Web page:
Halfway through this tale of piety and plunder in the era of Oliver Cromwell, the reader comes across a telling one-liner from a Puritan divine. It was, wrote Hugh Peter in 1644, a ‘pamphlet-glutted age’. This was rather rich coming from Peter, a bigoted loudmouth who penned scores of tracts of his own, but no historian can disagree. As the Civil War reached its climax, so a torrent of print flowed from the presses on both sides. Few periods in English history have left behind so many sources, so much propaganda and such a welter of conflicting testimony from people with axes to grind.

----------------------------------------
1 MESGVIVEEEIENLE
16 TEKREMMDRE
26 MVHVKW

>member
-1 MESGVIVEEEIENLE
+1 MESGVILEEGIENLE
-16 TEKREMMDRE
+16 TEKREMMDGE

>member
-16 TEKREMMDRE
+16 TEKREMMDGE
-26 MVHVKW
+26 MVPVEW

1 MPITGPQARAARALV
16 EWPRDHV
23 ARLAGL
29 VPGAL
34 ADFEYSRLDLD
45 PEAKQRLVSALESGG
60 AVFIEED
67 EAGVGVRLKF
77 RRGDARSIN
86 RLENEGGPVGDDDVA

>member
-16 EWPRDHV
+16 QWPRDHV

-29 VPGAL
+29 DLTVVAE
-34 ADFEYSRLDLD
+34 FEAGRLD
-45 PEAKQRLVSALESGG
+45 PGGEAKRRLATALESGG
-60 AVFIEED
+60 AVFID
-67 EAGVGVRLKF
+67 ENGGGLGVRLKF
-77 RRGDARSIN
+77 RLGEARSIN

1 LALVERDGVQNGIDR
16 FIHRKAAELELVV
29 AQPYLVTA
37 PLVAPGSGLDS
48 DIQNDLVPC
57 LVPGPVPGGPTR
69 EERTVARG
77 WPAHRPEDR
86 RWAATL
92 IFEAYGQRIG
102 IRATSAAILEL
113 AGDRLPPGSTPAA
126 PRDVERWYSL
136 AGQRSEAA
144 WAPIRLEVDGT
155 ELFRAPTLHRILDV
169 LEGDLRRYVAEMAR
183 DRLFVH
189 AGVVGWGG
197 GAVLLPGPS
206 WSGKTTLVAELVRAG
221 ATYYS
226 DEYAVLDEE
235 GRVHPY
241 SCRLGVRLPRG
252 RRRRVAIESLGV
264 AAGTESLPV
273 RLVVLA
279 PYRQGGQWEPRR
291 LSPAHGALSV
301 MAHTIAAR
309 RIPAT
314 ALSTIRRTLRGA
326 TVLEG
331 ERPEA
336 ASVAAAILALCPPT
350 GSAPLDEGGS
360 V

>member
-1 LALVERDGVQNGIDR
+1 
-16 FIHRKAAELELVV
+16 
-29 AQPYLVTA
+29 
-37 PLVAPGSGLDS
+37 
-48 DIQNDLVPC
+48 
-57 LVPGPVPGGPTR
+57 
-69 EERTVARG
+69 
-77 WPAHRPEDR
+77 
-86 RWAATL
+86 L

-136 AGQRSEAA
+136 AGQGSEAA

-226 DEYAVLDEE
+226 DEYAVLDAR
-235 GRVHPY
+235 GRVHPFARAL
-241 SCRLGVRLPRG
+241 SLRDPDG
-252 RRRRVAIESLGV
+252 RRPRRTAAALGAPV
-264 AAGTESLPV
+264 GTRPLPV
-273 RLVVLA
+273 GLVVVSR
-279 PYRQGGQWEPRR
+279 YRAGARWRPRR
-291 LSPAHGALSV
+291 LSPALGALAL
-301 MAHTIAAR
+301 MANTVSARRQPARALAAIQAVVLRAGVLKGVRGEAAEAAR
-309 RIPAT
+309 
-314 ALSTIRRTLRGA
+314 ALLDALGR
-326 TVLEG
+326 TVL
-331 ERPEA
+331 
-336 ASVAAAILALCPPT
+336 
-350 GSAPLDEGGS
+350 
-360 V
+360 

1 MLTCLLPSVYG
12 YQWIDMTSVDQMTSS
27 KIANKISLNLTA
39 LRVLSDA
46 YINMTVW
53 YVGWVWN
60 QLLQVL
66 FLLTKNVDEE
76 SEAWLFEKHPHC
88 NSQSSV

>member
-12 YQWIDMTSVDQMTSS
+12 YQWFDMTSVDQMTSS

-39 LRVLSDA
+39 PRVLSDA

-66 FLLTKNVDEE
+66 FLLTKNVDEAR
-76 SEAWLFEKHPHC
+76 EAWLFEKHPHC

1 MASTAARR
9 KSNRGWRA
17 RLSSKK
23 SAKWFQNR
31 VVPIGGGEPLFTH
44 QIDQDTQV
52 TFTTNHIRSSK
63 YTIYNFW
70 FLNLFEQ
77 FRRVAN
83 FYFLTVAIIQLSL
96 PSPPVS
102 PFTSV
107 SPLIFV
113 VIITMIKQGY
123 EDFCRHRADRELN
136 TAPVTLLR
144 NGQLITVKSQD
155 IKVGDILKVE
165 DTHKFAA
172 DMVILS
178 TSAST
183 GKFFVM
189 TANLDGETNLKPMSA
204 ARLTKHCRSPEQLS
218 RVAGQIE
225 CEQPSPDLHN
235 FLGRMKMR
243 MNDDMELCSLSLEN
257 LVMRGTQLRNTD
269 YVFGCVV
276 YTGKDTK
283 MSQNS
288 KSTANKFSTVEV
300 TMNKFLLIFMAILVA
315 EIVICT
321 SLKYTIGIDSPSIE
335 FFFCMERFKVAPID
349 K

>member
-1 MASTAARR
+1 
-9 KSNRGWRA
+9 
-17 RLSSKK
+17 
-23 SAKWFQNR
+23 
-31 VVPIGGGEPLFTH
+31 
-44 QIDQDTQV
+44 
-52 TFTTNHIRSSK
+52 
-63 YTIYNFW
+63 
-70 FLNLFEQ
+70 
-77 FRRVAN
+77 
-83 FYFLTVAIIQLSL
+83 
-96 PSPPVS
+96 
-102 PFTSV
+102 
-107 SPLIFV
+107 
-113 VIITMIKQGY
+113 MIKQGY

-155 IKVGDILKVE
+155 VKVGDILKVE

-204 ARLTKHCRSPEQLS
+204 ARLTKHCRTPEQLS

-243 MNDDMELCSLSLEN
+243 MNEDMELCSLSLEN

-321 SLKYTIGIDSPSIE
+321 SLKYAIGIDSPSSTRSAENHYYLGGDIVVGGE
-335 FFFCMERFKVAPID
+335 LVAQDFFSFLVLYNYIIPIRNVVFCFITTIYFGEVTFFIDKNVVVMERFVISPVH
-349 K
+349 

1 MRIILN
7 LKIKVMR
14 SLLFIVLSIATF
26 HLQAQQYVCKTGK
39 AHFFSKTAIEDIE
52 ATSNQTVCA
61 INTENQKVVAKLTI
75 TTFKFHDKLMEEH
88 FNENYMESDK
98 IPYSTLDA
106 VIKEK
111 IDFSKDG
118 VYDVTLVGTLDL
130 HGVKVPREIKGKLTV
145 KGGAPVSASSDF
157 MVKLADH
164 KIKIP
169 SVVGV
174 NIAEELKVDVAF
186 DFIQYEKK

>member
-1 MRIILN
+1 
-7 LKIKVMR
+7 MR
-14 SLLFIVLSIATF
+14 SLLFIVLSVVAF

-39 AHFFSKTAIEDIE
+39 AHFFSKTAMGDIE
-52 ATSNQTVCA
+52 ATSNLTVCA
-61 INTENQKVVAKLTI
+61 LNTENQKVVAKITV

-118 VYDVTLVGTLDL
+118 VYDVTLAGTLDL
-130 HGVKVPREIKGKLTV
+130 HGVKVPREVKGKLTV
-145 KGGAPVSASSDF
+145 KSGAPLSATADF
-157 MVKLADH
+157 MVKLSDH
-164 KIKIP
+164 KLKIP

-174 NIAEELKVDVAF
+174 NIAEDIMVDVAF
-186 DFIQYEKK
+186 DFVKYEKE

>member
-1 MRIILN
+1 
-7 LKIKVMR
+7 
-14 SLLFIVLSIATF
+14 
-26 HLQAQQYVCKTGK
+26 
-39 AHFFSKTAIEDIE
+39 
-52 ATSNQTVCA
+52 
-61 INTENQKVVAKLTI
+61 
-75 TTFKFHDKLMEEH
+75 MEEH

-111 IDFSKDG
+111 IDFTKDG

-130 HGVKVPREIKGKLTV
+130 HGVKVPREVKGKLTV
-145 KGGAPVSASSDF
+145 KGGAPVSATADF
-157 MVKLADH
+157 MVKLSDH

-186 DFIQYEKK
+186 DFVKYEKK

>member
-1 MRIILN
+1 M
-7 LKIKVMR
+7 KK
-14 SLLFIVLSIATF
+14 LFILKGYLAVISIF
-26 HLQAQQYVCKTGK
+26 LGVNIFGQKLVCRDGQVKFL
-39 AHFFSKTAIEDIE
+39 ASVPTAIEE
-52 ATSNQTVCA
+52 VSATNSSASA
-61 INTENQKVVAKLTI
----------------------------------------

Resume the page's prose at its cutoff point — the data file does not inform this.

For the scholar, this gives the 17th century a special fascination, but the writer of narrative history can often be overwhelmed by the sheer volume of words it produced. A vast amount of evidence survives, but is it reliable? How much of it is true? Did this or that battle